Letters

Letters 05-02-2016

Facts About Trails I would like to correct some misinformation provided in Kristi Kates’ article about the Shore-to-Shore Trail in your April 18 issue. The Shore-to-Shore Trail is not the longest continuous trail in the Lower Peninsula. That honor belongs to the North Country Trail (NCT), which stretches for over 400 miles in the Lower Peninsula. In fact, 100 miles of the NCT is within a 30-minute drive of Traverse City, and is maintained by the Grand Traverse Hiking Club...

North Korea Is Bluffing I eagerly read Jack Segal’s columns and attend his lectures whenever possible. However, I think his April 24th column falls into an all too common trap. He casually refers to a nuclear-armed North Korea when there is no proof whatever that North Korea has any such weapons. Sure, they have set off some underground explosions but so what? Tonga could do that. Every nuclear-armed country on Earth has carried out at least one aboveground test, just to prove they could do it if for no other reason. All we have is North Korea’s word for their supposed capabilities, which is no proof at all...

Double Dipping? In Greg Shy’s recent letter, he indicated that his Social Security benefit was being unfairly reduced simply due to the fact that he worked for the government. Somehow I think something is missing here. As I read it this law is only for those who worked for the government and are getting a pension from us generous taxpayers. Now Greg wants his pension and he also wants a full measure of Social Security benefits even though he did not pay into Social Security...

Critical Thinking Needed Our media gives ample coverage to some presidential candidates calling each other a liar and a sleaze bag. While entertaining to some, this certainly should lower one’s respect for either candidate. This race to the bottom comes as no surprise given their lack of respect for the rigors of critical thinking. The world’s esteemed scientists take great steps to preserve the integrity of their findings. Not only are their findings peer reviewed by fellow experts in their specialty, whenever possible the findings are cross-checked by independent studies...

Home · Articles · News · Features · The dark side of Mike Stanley
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The dark side of Mike Stanley

Erin Cowell - January 25th, 2010
The Dark Side of Mike Stanley
By Erin Crowell
Stand-up comic Mike Stanley is a lot like the venue he’ll be performing at this weekend: dark and off-the-wall. The Detroit native and Last Comic Still Standing 2005 winner will be performing at InsideOut Gallery in Traverse City, Jan. 29 & 30.
“I love that place,” Stanley says of InsideOut. “I love the art, how the place is set up. I really dig that place.”
It’s a location that suits Stanley’s style of comedy.
“Somebody once did a review and called me dark and hilarious,” he says. “That’s probably the best way to sum it up.”
So, what exactly is dark comedy?
“I want to push you somewhere you don’t want to go. Then, I want to make you laugh about it,” he says. “People are just so serious about things, it’s ridiculous.”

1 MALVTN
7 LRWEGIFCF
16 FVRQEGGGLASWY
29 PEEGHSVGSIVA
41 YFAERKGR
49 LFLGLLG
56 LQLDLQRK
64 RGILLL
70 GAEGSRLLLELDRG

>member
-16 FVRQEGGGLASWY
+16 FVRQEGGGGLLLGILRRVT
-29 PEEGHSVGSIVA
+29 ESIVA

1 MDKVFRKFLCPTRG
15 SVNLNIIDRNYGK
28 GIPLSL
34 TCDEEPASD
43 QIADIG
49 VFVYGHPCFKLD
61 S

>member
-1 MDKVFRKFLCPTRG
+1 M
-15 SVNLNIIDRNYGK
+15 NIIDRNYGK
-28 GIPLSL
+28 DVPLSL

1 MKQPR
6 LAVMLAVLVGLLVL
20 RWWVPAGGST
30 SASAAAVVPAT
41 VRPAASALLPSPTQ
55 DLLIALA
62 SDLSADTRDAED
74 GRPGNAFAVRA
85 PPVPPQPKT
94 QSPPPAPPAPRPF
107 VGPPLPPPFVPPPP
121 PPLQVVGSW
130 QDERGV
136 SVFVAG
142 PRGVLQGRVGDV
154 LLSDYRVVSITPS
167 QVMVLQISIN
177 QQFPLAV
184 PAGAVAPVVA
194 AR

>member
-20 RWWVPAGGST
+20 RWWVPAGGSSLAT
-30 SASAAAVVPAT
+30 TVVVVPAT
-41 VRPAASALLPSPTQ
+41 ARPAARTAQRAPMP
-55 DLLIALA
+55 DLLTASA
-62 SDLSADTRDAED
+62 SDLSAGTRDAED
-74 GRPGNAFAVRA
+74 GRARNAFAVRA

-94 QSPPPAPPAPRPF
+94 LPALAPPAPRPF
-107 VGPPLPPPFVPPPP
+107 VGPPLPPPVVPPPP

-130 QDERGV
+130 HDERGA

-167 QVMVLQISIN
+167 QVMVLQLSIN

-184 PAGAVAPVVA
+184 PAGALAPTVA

It will be a return trip for the guy whose style of comedy has been called “high energy” and “fearless.” He’s proven to be an audience favorite as he was recently voted Best Comedian in Chicago – his now homebase on a busy touring schedule.
“I started in the Detroit area and it was always a pain in the ass to drive out of Michigan—it’s a peninsula—just to go to tour out of Chicago.”

FIRST STANDUP
Stanley says he grew up watching standup.
“I’ve always been a huge fan ever since I was a kid. I’d watch everything from Cosby to Carlin. As a kid, when you see someone like Gallagher you think it’s the funniest damn thing in the world.
“I did my first stand-up when I was in seventh grade. It was a talent show. I thought it was really bad, but I won third place. I didn’t know how to go about being a stand-up comic. I thought you had to be from Hollywood or something.”
As he got older, Stanley observed other comics at local open mic nights.
“I started watching people. They thought no matter what, if they have a microphone in their hand they thought people would laugh.”
He started out slow, but eventually Stanley got better, turning five minute stand-ups into 50. Bill Bushart, another comic at Joey’s Comedy Club in Livonia, asked Stanley if he’d be interested in touring with him.
“I went from the opening act to the guy headlining,” Stanley says.
Stanley has been touring relentlessly for the past five years, landing gigs all over the Midwest, including return bookings at the Chicago Improv.
“I’m pretty much booked solid through July.”

RADIO HOST
When he’s not touring, Stanley is co-host of the popular podcast Red Bar Radio, which in early 2009 earned number one on Podcast Alley, an online directory for thousands of podcasts, and is still currently holding in the top 10 list.
He also just signed a deal with Stand Up! Records and just finished shooting for his hour-long DVD, “Tough Luck, Chump!”, and has his documentary “Salty Language, Peppered Morals” (about the Boston Comedy Festival) available through Red Bar Radio.
Whew!
So, what’s a guy with all these projects doing, coming to a small town like Traverse City?
“I really like the little beach towns,” he says. “Sometimes it doesn’t matter how big the crowd is, as long as the people are into the show.”
Having a good time is a two-way street for Stanley.
“(Onstage) is probably the most comfortable place I feel, other than being in the shower.”
See why Mike Stanley is one of the funniest guys onstage, when he performs January 29 & 30 at the InsideOut Gallery in Traverse City, located at 211 Garland Street in the Warehouse District. Both shows start at 8 p.m. Admission is $10. Visit insideoutgallery.com or check out Stanley’s podcast at
redbarradio.com.


 
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